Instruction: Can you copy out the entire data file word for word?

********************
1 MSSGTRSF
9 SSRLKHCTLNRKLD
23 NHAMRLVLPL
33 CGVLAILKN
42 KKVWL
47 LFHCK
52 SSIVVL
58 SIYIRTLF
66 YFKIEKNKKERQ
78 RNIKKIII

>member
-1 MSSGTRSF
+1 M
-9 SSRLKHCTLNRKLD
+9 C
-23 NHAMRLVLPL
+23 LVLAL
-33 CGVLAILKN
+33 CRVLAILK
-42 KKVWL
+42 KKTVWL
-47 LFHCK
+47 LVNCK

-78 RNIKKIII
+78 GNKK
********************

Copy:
1 MSSGTRSF
9 SSRLKHCTLNRKLD
23 NHAMRLVLPL
33 CGVLAILKN
42 KKVWL
47 LFHCK
52 SSIVVL
58 SIYIRTLF
66 YFKIEKNKKERQ
78 RNIKKIII

>member
-1 MSSGTRSF
+1 M
-9 SSRLKHCTLNRKLD
+9 C
-23 NHAMRLVLPL
+23 LVLAL
-33 CGVLAILKN
+33 CRVLAILK
-42 KKVWL
+42 KKTVWL
-47 LFHCK
+47 LVNCK

-78 RNIKKIII
+78 GNKK